Retreating for writing

Last week I was on a writing retreat in Hobart with 15 colleagues from across UTas. What a great privilege. I helped an economics researcher tighten up an abstract on macroeconomic simulation models and then had the introduction to a piece I’m working on constructively critiqued by academics from health care and police studies. I sat in a room and wrote beside a research fellow working on cardiovascular physiology, a lecturer in zoology writing about the reproductive habits of blue-tongue lizards, a phytoplankton taxonomist (!) working on salmon aquaculture, and a gallery director who has been turning his dissertation on house and home into a book. How’s that for variety! 

I want to reflect on five key things I’ll take away from this week…

  1. Getting feedback from people outside your discipline can be tremendously helpful. These are smart people who are skilled writers who will see your unnecessary jargon and call you on it.
  2. I have a habit for long sentences that I need to kick. They serve a purpose sometimes, but most of the time they can be cut in half very easily, without losing anything important. Shorter sentences are punchier and help the reader. Long sentences are hard to read. There are certainly masterful writes who can knock out long, beautiful sentences that work, but I’m usually not one of them.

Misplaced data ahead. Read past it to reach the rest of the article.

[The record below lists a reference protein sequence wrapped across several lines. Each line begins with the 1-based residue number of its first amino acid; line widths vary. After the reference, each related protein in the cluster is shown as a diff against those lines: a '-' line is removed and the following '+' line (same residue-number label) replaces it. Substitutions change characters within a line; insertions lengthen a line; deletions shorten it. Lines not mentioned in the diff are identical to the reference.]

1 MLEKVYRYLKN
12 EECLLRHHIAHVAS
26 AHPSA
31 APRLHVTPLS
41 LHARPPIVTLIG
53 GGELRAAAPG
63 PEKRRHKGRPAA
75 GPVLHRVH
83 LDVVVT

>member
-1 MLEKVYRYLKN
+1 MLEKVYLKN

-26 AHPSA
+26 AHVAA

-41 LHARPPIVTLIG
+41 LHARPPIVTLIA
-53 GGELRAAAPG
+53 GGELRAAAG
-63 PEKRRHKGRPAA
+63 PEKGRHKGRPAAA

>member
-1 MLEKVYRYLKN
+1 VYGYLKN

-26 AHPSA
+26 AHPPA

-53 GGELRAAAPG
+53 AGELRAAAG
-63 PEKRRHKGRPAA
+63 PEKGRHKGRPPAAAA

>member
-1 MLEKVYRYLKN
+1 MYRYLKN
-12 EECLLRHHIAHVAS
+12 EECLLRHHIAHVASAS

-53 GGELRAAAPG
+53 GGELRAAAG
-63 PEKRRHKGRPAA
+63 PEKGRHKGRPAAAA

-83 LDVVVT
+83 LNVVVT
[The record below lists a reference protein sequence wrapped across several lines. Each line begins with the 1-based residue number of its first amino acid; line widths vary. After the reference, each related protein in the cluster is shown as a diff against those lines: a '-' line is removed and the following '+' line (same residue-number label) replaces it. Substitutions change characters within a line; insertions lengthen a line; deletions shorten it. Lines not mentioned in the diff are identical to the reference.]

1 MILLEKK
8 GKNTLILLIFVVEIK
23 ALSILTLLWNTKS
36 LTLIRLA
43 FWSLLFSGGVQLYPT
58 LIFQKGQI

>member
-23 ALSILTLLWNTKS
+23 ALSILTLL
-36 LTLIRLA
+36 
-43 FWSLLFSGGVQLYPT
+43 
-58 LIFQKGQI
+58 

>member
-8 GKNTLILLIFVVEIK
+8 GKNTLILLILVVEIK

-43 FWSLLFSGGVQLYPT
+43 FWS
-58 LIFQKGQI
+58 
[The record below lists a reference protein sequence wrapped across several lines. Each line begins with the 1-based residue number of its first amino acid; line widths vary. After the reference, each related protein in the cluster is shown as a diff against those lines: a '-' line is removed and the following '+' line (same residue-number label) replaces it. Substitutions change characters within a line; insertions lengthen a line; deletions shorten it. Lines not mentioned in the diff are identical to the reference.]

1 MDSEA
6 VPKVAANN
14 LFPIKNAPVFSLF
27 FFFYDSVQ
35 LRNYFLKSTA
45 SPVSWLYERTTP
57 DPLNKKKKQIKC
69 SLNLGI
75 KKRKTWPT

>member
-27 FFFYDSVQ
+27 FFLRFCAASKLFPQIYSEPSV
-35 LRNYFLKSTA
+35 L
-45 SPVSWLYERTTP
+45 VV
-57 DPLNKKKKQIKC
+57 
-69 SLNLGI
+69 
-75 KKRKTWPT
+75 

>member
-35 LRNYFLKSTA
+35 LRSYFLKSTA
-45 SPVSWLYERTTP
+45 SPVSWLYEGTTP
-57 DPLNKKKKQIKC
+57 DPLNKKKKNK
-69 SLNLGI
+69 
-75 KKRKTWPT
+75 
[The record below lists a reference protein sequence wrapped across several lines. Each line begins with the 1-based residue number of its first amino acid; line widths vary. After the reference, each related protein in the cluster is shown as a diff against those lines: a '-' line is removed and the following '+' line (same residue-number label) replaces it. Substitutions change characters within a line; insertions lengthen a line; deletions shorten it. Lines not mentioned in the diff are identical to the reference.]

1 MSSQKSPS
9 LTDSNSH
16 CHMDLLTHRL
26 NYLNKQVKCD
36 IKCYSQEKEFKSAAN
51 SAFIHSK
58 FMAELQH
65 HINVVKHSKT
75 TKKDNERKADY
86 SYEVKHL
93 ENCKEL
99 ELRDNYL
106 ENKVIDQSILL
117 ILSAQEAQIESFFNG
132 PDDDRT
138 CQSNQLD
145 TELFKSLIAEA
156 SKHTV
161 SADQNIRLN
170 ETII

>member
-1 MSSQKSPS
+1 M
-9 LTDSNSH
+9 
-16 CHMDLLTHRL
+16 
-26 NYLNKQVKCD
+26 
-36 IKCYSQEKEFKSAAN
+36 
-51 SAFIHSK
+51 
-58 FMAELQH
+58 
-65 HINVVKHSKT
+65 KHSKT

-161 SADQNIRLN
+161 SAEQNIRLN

3. Lazy writing and editing is actually inconsiderate. If you are writing something for someone to read, you need to respect that audience enough to guide them helpfully through your piece. 
  4. Quarantine more time for writing. I’m not going to lie. I smuggled tweets and some select emails out last week, but usually in contained bursts. Work related to teaching and all the administrivia that flows on from the teaching can be consuming. It doesn’t have to be though. I need to set aside at least two days each week where I don’t respond to or look at certain emails and where I don’t log into the online learning environment. I also want to help colleagues foster a quarantine around their research. Perhaps a good way to do that is through a writing circle where every fortnight or month or so, we meet to share a page or a paragraph we’re having trouble with or need feedback on, just to keep the research conversation going.
  5. I need to rely less on jargon. Again, this is about being considerate. Even when writing for a particular discipline, I find myself falling into the habit of using words and phrases that make total sense to me, but don’t always make sense to others. In other words, write more plainly. Plain writing can also be poetic and eloquent.

A big thanks to Sally Knowles from ECU for being our external facilitator. It has been a productive week, and I hope I get the chance to do something similar again soon.

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